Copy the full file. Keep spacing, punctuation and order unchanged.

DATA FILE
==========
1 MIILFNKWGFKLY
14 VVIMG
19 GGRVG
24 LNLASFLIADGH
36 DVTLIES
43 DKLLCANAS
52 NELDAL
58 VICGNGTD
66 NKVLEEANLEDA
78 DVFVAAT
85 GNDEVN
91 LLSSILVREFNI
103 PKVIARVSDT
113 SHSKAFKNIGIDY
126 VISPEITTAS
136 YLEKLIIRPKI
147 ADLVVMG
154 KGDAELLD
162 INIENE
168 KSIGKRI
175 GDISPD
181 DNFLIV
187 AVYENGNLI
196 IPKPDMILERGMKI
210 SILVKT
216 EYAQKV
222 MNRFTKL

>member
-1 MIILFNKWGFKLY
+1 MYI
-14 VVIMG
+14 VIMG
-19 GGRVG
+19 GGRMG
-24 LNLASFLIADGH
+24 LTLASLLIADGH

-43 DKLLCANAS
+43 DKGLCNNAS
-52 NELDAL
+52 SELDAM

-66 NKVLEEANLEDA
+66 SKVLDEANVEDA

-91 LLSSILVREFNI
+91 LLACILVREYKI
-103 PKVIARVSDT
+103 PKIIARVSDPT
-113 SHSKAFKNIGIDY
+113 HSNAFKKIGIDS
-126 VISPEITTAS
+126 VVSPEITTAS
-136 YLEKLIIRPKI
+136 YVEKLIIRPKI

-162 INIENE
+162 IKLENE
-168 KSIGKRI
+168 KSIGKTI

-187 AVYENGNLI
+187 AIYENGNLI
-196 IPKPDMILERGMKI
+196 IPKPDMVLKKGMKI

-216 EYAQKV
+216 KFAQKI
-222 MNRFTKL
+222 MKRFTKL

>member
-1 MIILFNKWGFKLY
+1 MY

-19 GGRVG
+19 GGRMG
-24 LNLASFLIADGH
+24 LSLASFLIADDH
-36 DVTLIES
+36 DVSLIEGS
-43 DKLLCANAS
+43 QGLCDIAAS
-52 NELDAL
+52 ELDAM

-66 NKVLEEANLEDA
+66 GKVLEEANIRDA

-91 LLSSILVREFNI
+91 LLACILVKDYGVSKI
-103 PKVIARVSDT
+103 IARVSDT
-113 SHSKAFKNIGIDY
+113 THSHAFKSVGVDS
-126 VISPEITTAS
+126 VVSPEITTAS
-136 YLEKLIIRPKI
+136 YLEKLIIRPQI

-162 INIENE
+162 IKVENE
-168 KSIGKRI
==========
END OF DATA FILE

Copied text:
1 MIILFNKWGFKLY
14 VVIMG
19 GGRVG
24 LNLASFLIADGH
36 DVTLIES
43 DKLLCANAS
52 NELDAL
58 VICGNGTD
66 NKVLEEANLEDA
78 DVFVAAT
85 GNDEVN
91 LLSSILVREFNI
103 PKVIARVSDT
113 SHSKAFKNIGIDY
126 VISPEITTAS
136 YLEKLIIRPKI
147 ADLVVMG
154 KGDAELLD
162 INIENE
168 KSIGKRI
175 GDISPD
181 DNFLIV
187 AVYENGNLI
196 IPKPDMILERGMKI
210 SILVKT
216 EYAQKV
222 MNRFTKL

>member
-1 MIILFNKWGFKLY
+1 MYI
-14 VVIMG
+14 VIMG
-19 GGRVG
+19 GGRMG
-24 LNLASFLIADGH
+24 LTLASLLIADGH

-43 DKLLCANAS
+43 DKGLCNNAS
-52 NELDAL
+52 SELDAM

-66 NKVLEEANLEDA
+66 SKVLDEANVEDA

-91 LLSSILVREFNI
+91 LLACILVREYKI
-103 PKVIARVSDT
+103 PKIIARVSDPT
-113 SHSKAFKNIGIDY
+113 HSNAFKKIGIDS
-126 VISPEITTAS
+126 VVSPEITTAS
-136 YLEKLIIRPKI
+136 YVEKLIIRPKI

-162 INIENE
+162 IKLENE
-168 KSIGKRI
+168 KSIGKTI

-187 AVYENGNLI
+187 AIYENGNLI
-196 IPKPDMILERGMKI
+196 IPKPDMVLKKGMKI

-216 EYAQKV
+216 KFAQKI
-222 MNRFTKL
+222 MKRFTKL

>member
-1 MIILFNKWGFKLY
+1 MY

-19 GGRVG
+19 GGRMG
-24 LNLASFLIADGH
+24 LSLASFLIADDH
-36 DVTLIES
+36 DVSLIEGS
-43 DKLLCANAS
+43 QGLCDIAAS
-52 NELDAL
+52 ELDAM

-66 NKVLEEANLEDA
+66 GKVLEEANIRDA

-91 LLSSILVREFNI
+91 LLACILVKDYGVSKI
-103 PKVIARVSDT
+103 IARVSDT
-113 SHSKAFKNIGIDY
+113 THSHAFKSVGVDS
-126 VISPEITTAS
+126 VVSPEITTAS
-136 YLEKLIIRPKI
+136 YLEKLIIRPQI

-162 INIENE
+162 IKVENE
-168 KSIGKRI